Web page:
This post is at least a year old. Some of the links in this post may no longer work correctly.
Prime Minister Lee Hsien Loong’s latest defamation suit against blogger-activist Mr Roy Ngerng has attracted the ire of many Singaporeans. The action is in stark contrast with the contrite demeanor Mr Lee displayed during the 2011 general elections.$CUT$
Such a ‘split-personality’ approach has raised questions about the PM’s real intentions. Singaporeans had hoped that he would expand political space in Singapore. But his actions of late have disappointed many.
In such a scenario, is change possible under Mr Lee’s prime ministership?
Dr Chee Soon Juan will address this issue in a talk he will give at the Australian Institute for International Affairs (AIIA) in Sydney on 17 June 2014 (for more information about the talk, please click here).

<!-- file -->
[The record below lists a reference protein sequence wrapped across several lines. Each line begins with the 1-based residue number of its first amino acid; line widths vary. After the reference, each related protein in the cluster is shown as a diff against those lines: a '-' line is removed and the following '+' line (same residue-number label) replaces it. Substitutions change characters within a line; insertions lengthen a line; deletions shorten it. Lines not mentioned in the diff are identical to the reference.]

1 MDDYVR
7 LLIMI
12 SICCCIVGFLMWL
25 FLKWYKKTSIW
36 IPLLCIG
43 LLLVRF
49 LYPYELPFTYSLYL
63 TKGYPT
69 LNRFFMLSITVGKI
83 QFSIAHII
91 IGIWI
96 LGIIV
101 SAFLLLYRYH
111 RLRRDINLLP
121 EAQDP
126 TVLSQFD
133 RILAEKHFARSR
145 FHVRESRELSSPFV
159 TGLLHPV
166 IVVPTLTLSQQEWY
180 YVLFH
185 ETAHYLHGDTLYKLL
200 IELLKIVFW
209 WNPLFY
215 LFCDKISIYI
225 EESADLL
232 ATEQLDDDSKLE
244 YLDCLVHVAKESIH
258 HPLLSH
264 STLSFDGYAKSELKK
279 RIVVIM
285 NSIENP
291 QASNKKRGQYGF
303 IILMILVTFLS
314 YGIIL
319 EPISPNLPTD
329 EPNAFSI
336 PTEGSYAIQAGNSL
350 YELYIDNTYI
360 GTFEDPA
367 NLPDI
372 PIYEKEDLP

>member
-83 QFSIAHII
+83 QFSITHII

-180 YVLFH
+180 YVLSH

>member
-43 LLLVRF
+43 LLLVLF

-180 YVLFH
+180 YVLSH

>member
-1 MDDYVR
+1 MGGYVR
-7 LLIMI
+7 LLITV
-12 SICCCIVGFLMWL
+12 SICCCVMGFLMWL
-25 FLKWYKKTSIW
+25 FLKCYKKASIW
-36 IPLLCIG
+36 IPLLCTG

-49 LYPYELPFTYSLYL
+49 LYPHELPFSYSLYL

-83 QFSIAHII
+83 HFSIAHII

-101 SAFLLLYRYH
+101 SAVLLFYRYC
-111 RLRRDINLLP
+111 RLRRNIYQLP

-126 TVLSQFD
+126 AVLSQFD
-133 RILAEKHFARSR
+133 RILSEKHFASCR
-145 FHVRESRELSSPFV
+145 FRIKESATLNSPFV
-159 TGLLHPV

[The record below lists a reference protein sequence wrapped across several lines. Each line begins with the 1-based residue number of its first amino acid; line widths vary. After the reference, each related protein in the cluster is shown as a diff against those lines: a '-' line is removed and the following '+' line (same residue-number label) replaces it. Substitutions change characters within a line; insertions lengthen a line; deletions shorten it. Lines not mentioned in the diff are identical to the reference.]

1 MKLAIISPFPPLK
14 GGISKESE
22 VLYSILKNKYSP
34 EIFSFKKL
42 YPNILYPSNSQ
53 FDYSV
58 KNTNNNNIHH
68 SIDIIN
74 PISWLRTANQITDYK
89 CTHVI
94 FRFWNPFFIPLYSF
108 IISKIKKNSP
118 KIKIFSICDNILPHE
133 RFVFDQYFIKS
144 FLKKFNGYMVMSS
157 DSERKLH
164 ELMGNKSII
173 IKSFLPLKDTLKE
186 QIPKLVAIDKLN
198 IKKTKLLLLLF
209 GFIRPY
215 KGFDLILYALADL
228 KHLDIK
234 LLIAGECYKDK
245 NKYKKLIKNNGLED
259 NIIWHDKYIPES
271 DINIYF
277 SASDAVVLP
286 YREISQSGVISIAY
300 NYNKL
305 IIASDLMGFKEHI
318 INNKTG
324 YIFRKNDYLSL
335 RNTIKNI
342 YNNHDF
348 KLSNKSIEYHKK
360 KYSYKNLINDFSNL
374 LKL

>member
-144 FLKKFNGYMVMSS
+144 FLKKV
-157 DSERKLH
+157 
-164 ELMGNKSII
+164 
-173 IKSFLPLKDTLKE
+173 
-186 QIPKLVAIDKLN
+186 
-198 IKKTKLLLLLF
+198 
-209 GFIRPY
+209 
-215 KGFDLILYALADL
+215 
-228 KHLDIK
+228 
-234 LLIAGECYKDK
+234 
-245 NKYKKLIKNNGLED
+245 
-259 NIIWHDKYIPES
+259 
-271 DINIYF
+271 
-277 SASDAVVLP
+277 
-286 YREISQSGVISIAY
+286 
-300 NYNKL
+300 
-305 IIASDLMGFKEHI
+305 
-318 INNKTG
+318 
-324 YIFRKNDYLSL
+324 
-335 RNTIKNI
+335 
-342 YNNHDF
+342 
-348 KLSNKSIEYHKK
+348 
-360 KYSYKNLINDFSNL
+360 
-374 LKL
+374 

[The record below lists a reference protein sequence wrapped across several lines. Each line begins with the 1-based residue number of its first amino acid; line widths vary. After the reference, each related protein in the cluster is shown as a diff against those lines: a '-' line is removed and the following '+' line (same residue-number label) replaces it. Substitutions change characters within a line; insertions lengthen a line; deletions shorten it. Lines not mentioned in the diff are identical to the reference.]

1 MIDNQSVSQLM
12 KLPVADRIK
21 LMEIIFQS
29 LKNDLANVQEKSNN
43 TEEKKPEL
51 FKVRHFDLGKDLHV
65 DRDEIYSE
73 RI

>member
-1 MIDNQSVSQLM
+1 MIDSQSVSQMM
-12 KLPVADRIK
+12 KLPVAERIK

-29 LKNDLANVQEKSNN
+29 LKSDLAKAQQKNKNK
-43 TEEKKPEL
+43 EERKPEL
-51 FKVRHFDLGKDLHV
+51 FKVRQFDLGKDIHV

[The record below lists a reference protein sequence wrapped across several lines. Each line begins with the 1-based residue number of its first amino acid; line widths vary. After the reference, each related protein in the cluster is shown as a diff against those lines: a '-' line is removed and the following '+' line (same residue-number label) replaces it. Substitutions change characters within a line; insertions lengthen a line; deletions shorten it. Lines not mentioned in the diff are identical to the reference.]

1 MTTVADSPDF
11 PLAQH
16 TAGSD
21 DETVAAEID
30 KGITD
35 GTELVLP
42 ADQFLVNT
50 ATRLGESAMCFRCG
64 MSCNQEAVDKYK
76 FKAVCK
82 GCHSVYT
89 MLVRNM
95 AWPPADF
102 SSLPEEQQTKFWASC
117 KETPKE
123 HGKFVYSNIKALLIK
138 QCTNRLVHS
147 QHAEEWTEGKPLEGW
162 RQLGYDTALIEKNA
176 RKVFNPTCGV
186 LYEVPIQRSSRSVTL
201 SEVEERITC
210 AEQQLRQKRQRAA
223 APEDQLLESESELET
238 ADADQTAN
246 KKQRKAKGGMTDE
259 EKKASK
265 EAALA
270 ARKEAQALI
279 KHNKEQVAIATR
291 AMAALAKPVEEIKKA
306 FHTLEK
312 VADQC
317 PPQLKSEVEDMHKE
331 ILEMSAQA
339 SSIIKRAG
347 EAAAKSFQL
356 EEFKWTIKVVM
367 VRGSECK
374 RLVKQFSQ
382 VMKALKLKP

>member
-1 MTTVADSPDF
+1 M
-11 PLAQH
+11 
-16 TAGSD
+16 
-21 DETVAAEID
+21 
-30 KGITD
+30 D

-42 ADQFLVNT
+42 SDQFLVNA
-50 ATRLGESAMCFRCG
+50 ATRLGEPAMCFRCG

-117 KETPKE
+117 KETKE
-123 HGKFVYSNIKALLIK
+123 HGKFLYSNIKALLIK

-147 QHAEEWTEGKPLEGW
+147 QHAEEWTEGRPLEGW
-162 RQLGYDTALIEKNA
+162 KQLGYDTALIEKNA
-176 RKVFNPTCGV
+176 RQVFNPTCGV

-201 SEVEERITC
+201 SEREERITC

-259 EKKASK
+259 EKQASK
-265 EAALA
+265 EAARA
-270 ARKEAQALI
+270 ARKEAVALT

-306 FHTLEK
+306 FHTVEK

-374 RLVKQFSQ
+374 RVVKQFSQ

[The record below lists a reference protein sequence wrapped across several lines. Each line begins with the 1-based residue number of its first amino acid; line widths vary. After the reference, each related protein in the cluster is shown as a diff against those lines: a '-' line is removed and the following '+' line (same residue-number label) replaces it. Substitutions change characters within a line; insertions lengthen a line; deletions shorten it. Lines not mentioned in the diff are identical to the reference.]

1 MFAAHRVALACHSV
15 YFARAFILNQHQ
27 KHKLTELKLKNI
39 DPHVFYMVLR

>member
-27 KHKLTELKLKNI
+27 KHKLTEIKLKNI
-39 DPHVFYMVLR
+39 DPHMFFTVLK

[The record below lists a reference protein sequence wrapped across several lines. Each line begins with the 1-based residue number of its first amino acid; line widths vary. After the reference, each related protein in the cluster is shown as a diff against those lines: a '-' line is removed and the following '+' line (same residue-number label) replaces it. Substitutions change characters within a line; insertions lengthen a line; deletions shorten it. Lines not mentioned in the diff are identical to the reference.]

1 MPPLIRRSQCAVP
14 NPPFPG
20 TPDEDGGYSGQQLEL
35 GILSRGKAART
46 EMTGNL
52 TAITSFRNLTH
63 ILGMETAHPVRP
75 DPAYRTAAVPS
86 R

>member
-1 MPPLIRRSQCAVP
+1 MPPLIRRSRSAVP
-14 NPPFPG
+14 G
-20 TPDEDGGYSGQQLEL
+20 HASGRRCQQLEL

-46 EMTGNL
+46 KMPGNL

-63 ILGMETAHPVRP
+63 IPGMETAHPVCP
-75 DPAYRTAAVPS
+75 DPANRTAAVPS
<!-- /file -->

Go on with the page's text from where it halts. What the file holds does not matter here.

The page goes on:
The AIIA is Australia’s oldest think-tank established in 1924 which promotes public engagement with pressing international issues by organising seminars with academics, diplomats, journalists, and specialists as speakers.
Dr Chee has been invited to speak on the likelihood of a more open Singapore in the near future and the role that the SDP will play in such a scenario.
The PAP’s current tactics to continue the type of strong-arm one-party politics is at complete variance with the aspirations of the Singaporean people.
The outcome of the contest is not in question. But how the PAP responds and how much it resists the changes demanded by the people will determine how badly Singapore is damaged.
International investments and interests that Singapore has so painstakingly cultivated will also be casualties if the ruling party remains intransigent to the call for transparency and democratic accountability.
The Prime Minister’s disinclination to reform politics is, of course, also saddled with his father’s political ‘take-no-prisoners’ approach. Mr Lee Kuan Yew is 90 years-old but shows no sign of ushering in a less autocratic style of governance.
Dr Chee will lay out the SDP’s strategy of attenuating the negative effects that continued one-party rule will have on Singapore as well as paving the way for a democratic state to take root in the country.